Saturday, August 18, 2007

In the Desert, fate awaits

From IHT:

"Egypt really is a logic-free zone," said Amr Shannon, a desert guide, "When you go to the sea, you get prepared; you will pack your towel, your bathing suit," he said in an interview in his apartment. "When you go skiing, you pack skis. Now you are coming to Egypt; get prepared for it as well. If you expect logic to prevail, you will find your intelligence insulted 200 times a day."

Shannon is a unique blend of East and West. He says his religion is "let it be," a very common state of mind in Egypt. But he also pays attention to detail and has a tremendous work ethic, values Egyptians are not known to cherish.

As a young man, Shannon planned to follow his father into the military but instead found his passion in art. He studied for three years at art school in Venice but eventually returned to Egypt and his first love - the desert.

Shannon's musings can sound preachy, and a bit loaded with too much homespun philosophy. He seems to be engaged in a constant internal struggle to accept the limitations of people around him, and so he cloaks his frustrations in aphorisms, it may be the result of the four days he spent stuck in the desert, convinced he and his cousin were about to die. They survived on nothing but their own urine and a determination to stay calm.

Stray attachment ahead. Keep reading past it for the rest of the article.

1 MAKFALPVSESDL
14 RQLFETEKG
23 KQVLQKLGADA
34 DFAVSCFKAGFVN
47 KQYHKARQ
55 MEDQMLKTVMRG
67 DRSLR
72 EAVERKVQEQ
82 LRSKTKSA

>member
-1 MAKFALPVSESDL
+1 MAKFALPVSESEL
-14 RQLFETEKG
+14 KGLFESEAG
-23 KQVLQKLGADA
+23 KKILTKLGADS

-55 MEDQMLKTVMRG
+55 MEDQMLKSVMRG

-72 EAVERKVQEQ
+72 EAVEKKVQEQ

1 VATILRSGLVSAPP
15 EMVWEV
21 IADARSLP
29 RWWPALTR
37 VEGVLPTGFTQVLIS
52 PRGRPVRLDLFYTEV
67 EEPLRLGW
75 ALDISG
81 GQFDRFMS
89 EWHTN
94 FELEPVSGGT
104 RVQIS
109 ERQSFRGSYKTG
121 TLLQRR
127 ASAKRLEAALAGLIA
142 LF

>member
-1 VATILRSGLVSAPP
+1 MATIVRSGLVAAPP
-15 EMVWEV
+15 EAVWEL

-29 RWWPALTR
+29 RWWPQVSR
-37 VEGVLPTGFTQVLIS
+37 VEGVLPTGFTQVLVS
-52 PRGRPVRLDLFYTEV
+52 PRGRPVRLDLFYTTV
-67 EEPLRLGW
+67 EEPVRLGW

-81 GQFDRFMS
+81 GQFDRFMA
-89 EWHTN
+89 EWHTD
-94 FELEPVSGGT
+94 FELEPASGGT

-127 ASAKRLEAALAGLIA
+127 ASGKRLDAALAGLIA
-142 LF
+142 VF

It was 1989, and Shannon was driving in a desert rally. When his four-by-four broke down, he turned on an emergency beacon and figured he and his cousin would soon be rescued.

They had run out of water - having made the wrong decision when they put the last of their drinking water into the radiator, assuming they would soon reach the finish. But the race organizers never came. It was only after Shannon's uncle, the governor of the Suez region, called the military that they were rescued. That was in the middle of the fourth day in the scorching sun.

"Events don't change you," Shannon said of the breakdown. "They can bring out what is already in you. People go through hard and dangerous situations all the time, and they never learn."

So what did this bring out in him?

"We were actually very calm," he said. "It must have been based on the belief nothing really matters."

Nothing matters, and everything matters, in the desert. Money is meaningless. During his four days in the desert he said he watched thousands of Egyptian pounds held in the glove box of the car blow away in the desert wind. Bad decisions can lead to death. These are lessons learned; the journey is important, not the destination.

When Shannon and his wife prepare for their last few tours they will have spare tires, extra water, food, a GPS device, a satellite phone, a small sink and stove - a do-it-yourself, one-stop fix-it shop. But as Shannon says, the most important thing to carry in the desert is the right attitude. First, accept Egypt for Egypt.

But the second "let it be" can be applied to the desert, or to the life of a man who once wanted to be a military man and then an artist, but ended up a guide in the desert.

"People want to go from point A to point B," Shannon said. "But sometimes fate gives you another path."

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